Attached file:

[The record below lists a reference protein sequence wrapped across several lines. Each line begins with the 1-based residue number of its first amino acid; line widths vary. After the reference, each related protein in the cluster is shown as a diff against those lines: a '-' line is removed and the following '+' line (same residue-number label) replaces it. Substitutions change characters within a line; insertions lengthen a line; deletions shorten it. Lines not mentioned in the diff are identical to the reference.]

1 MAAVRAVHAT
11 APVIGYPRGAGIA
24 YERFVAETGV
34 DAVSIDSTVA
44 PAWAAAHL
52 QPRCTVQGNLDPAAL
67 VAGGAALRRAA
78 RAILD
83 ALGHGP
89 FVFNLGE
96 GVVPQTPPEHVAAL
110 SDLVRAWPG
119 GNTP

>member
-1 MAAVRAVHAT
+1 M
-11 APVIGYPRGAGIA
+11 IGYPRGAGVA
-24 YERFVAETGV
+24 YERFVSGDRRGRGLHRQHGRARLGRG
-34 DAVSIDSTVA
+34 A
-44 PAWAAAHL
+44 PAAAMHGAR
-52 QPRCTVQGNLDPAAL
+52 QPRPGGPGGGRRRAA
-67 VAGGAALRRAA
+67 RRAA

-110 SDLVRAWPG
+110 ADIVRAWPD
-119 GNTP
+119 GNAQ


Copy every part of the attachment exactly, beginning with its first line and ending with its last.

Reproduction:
[The record below lists a reference protein sequence wrapped across several lines. Each line begins with the 1-based residue number of its first amino acid; line widths vary. After the reference, each related protein in the cluster is shown as a diff against those lines: a '-' line is removed and the following '+' line (same residue-number label) replaces it. Substitutions change characters within a line; insertions lengthen a line; deletions shorten it. Lines not mentioned in the diff are identical to the reference.]

1 MAAVRAVHAT
11 APVIGYPRGAGIA
24 YERFVAETGV
34 DAVSIDSTVA
44 PAWAAAHL
52 QPRCTVQGNLDPAAL
67 VAGGAALRRAA
78 RAILD
83 ALGHGP
89 FVFNLGE
96 GVVPQTPPEHVAAL
110 SDLVRAWPG
119 GNTP

>member
-1 MAAVRAVHAT
+1 M
-11 APVIGYPRGAGIA
+11 IGYPRGAGVA
-24 YERFVAETGV
+24 YERFVSGDRRGRGLHRQHGRARLGRG
-34 DAVSIDSTVA
+34 A
-44 PAWAAAHL
+44 PAAAMHGAR
-52 QPRCTVQGNLDPAAL
+52 QPRPGGPGGGRRRAA
-67 VAGGAALRRAA
+67 RRAA

-110 SDLVRAWPG
+110 ADIVRAWPD
-119 GNTP
+119 GNAQ